In the ongoing tradition of doing more with less, DLB reveals how we created a realistic-looking animation of the HAL 9000 with a minimum of resources and effort.
I have to admit, I’m a little jealous of Paul’s wonderful programming posts. Not only does he get to show off his great solutions to common web design problems, but he gets the highest share of our site’s visitors, as well.
In the interest of generating some “graphic traffic”, I thought I’d try something similar and write up an interesting visualization problem I solved this week.
My neighbor is a screenwriter who also works for Zingerman’s, a famous deli we’ve written about before. Each year, around this time, he makes a short film for the company’s yearly planning meeting. These are surprisingly polished, ambitious affairs, accomplished with virtually no budget and very little time. I chip in by making posters, logos, titles—whatever is needed. It’s strictly unofficial, backchannel stuff, but it’s fun. This year the films of Stanley Kubrick are the theme of his movie. I received my toughest assignment yet: to make a HAL 9000.
The scene called for a close-up of HAL blinking slowly. This would be an animation, so my first thought was to keep in all in one program: build a model in 3D and render the frames straight to footage. I figured the model was simple enough that I could recreate the scene by constructing everything realistically. I mean, in reality, HAL is just a lens with light behind it, right?
As it turned out, the straightforward way was not that simple at all. The model was easy enough to construct but the lighting and reflections turned out to be real time-killers. I soon realized that getting the environment set up and properly tuned was going to take me hours, to say nothing of the job of rigging and animating the lights and producing thousands of frames of rendered HD (the live footage was shot in high-def). I either had to give up my weekend, or figure out a better method.
When time is a crunch and quality is a factor, sometimes lateral thinking is in order. This is a perfect example of “design less better”.
Creating realism in 3D is too much work? Simplify the job: go 2D and fake everything. Animate only what is necessary to get the effect.
1. One of the powerful ideas of programming is that one should avoid duplicating effort whenever possible. If you can, reuse your own code; reuse others’ if need be. To a certain extent, I think the same holds true in design. We all want to be original, but if someone already has a good answer, sometimes it’s best to take it and move on to unsolved problems.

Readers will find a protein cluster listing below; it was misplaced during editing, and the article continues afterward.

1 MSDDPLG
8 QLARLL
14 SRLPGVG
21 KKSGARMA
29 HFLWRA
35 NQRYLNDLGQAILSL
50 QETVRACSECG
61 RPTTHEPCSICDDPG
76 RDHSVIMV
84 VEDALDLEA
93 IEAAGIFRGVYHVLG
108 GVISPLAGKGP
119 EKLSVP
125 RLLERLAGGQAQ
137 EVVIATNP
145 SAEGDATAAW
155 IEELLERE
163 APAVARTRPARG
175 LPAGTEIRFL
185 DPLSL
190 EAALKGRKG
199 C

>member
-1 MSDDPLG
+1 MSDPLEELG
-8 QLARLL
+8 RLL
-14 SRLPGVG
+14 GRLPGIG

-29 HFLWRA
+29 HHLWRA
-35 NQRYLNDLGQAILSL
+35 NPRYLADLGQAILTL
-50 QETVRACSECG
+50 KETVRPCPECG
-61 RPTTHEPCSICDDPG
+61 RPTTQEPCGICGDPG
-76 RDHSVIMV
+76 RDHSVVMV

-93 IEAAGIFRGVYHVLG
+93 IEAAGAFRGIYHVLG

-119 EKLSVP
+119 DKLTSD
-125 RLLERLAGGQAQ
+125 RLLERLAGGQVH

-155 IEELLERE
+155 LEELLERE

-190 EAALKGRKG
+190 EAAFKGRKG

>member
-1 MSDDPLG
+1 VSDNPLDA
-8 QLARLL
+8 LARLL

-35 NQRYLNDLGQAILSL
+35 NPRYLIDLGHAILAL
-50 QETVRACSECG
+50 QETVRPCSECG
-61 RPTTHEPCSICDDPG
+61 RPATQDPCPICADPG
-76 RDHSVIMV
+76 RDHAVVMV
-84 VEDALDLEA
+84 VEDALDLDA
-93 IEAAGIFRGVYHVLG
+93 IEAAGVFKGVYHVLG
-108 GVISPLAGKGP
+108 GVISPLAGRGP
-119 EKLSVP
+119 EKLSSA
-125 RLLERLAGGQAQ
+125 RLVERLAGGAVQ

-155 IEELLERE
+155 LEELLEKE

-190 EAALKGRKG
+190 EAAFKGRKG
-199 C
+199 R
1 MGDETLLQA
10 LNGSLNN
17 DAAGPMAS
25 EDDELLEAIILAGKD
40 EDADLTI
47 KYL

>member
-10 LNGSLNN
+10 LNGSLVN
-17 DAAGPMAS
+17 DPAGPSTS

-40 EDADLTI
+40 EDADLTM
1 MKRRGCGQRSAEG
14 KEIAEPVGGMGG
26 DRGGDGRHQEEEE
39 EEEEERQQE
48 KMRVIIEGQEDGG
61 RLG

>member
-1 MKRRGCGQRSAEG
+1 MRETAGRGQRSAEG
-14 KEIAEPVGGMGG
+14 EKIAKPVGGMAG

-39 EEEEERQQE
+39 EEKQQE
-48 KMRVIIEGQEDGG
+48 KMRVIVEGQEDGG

With this in mind, I began the project looking for stock footage I could use in lieu of recreating the scene, but I found that the quality wasn’t up to snuff for HD. I found some wallpaper at a high resolution that looked about right. I would never do this for a paying client, but this is a strictly non-commercial project, so I figured it was ethically and legally in the clear.
I quickly realized that with the animated eye, I would need to remake the lens as a transparency. I kept the lens frame, and used the wallpaper as a reference for the remaining steps.
2. The biggest hurdle was figuring out what to do about the winking light coming from HAL’s eye. When I started the project, I figured the only way to animate a light was to do it in 3D. But as I looked closely at what I was trying to make, I realized I could simplify things by animating a simple radial gradient. It looks good and, more importantly, renders very fast even at full 1080 HD.
I started with a black background, made a circle for the lens, and set up the gradient sliders for a custom fill. Then I scrubbed the timeline ahead, made a new gradient for the “winking” effect, keyframed and tweaned the two. I added another copy of the original gradient to the end of the clip and keyed and tweaned this one, as well. To wrap things up, I rendered the sequence to a series of frames.
This process is so simple that it can be duplicated in any number of programs. For example: using keyframes in Flash, writing a short Processing program, or using the animation tools in a 3D program.
3. Next I had to tackle the lens itself. Reflections in 3D are complicated any way you slice them. If they’re real, you need something to reflect, so foreground elements like lights and shapes need to be created off-camera. Even worse, in HAL’s case, the lens causes spherical distortions, which complicate things further. Without knowing what was on the set or its dimensions, recreating the original frame would be pure trial-and-error.
The simple solution is to just simulate the reflections: paint them in 2D. I have a screenshot, so I know what I want them to look like. Rather than trying to figure out how to get them close in 3D, why not just draw exactly what I want?
I traced the reflected shapes in a vector program (Illustrator or even CAD would work). Then I opened them up in an image editor and used them as masks (Ctrl-click the layer thumbnail) for painting in the color fills. Finally, I blurred the shapes slightly and adjusted their transparency to match the framegrab.
4. The final composite is just two layers: the bottom layer with the animated frames and the top layer that contains the background, lens, and reflections with an alpha channel. Run these through AfterEffects, or what have you, and you’ve got your clip.
All told, this only took me about three or four hours. Much faster than rendering fully-lit frames in 3D, without a significant hit in quality.
Efficient. Effective. HAL would approve!